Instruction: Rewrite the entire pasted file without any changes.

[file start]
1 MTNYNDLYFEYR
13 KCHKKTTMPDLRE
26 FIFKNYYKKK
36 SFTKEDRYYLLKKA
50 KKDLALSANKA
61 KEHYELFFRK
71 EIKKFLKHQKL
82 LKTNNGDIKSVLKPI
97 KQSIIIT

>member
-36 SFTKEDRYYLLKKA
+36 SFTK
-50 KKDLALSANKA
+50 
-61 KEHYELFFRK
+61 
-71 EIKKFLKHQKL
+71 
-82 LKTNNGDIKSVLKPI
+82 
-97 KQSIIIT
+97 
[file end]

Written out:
1 MTNYNDLYFEYR
13 KCHKKTTMPDLRE
26 FIFKNYYKKK
36 SFTKEDRYYLLKKA
50 KKDLALSANKA
61 KEHYELFFRK
71 EIKKFLKHQKL
82 LKTNNGDIKSVLKPI
97 KQSIIIT

>member
-36 SFTKEDRYYLLKKA
+36 SFTK
-50 KKDLALSANKA
+50 
-61 KEHYELFFRK
+61 
-71 EIKKFLKHQKL
+71 
-82 LKTNNGDIKSVLKPI
+82 
-97 KQSIIIT
+97 